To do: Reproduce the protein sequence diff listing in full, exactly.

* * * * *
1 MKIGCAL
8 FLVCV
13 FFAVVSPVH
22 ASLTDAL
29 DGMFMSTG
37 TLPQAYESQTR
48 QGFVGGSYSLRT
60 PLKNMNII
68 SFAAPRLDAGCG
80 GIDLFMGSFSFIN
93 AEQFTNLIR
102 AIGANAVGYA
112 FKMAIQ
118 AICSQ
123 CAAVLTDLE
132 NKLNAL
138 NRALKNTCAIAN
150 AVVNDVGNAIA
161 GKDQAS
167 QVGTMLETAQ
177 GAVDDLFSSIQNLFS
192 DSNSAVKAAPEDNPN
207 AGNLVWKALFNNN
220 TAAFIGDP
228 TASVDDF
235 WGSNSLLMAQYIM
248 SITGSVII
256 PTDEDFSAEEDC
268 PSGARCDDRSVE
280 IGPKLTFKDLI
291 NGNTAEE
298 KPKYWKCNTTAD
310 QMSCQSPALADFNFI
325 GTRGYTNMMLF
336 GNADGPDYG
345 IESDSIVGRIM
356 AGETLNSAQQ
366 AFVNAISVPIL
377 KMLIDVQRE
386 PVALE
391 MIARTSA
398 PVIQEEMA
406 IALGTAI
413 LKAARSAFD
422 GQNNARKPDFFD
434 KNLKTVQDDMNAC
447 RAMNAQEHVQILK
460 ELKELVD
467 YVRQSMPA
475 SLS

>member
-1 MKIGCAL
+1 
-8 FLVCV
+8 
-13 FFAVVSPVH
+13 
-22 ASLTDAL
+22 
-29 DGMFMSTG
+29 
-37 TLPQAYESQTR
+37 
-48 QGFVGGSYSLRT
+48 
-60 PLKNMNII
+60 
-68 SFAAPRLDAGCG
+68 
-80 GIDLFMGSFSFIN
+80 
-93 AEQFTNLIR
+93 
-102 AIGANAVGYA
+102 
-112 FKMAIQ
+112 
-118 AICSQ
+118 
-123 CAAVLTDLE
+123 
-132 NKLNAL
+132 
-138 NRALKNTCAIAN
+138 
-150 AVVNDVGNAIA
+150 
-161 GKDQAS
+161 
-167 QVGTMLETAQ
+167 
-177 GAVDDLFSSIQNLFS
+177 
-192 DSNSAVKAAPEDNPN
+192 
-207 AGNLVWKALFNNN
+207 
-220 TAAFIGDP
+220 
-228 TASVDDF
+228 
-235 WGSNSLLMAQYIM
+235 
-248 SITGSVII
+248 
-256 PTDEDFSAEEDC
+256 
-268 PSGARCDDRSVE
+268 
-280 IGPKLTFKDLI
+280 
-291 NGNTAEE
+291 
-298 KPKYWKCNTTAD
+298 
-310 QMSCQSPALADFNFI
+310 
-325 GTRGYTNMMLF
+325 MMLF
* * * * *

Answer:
1 MKIGCAL
8 FLVCV
13 FFAVVSPVH
22 ASLTDAL
29 DGMFMSTG
37 TLPQAYESQTR
48 QGFVGGSYSLRT
60 PLKNMNII
68 SFAAPRLDAGCG
80 GIDLFMGSFSFIN
93 AEQFTNLIR
102 AIGANAVGYA
112 FKMAIQ
118 AICSQ
123 CAAVLTDLE
132 NKLNAL
138 NRALKNTCAIAN
150 AVVNDVGNAIA
161 GKDQAS
167 QVGTMLETAQ
177 GAVDDLFSSIQNLFS
192 DSNSAVKAAPEDNPN
207 AGNLVWKALFNNN
220 TAAFIGDP
228 TASVDDF
235 WGSNSLLMAQYIM
248 SITGSVII
256 PTDEDFSAEEDC
268 PSGARCDDRSVE
280 IGPKLTFKDLI
291 NGNTAEE
298 KPKYWKCNTTAD
310 QMSCQSPALADFNFI
325 GTRGYTNMMLF
336 GNADGPDYG
345 IESDSIVGRIM
356 AGETLNSAQQ
366 AFVNAISVPIL
377 KMLIDVQRE
386 PVALE
391 MIARTSA
398 PVIQEEMA
406 IALGTAI
413 LKAARSAFD
422 GQNNARKPDFFD
434 KNLKTVQDDMNAC
447 RAMNAQEHVQILK
460 ELKELVD
467 YVRQSMPA
475 SLS

>member
-1 MKIGCAL
+1 
-8 FLVCV
+8 
-13 FFAVVSPVH
+13 
-22 ASLTDAL
+22 
-29 DGMFMSTG
+29 
-37 TLPQAYESQTR
+37 
-48 QGFVGGSYSLRT
+48 
-60 PLKNMNII
+60 
-68 SFAAPRLDAGCG
+68 
-80 GIDLFMGSFSFIN
+80 
-93 AEQFTNLIR
+93 
-102 AIGANAVGYA
+102 
-112 FKMAIQ
+112 
-118 AICSQ
+118 
-123 CAAVLTDLE
+123 
-132 NKLNAL
+132 
-138 NRALKNTCAIAN
+138 
-150 AVVNDVGNAIA
+150 
-161 GKDQAS
+161 
-167 QVGTMLETAQ
+167 
-177 GAVDDLFSSIQNLFS
+177 
-192 DSNSAVKAAPEDNPN
+192 
-207 AGNLVWKALFNNN
+207 
-220 TAAFIGDP
+220 
-228 TASVDDF
+228 
-235 WGSNSLLMAQYIM
+235 
-248 SITGSVII
+248 
-256 PTDEDFSAEEDC
+256 
-268 PSGARCDDRSVE
+268 
-280 IGPKLTFKDLI
+280 
-291 NGNTAEE
+291 
-298 KPKYWKCNTTAD
+298 
-310 QMSCQSPALADFNFI
+310 
-325 GTRGYTNMMLF
+325 MMLF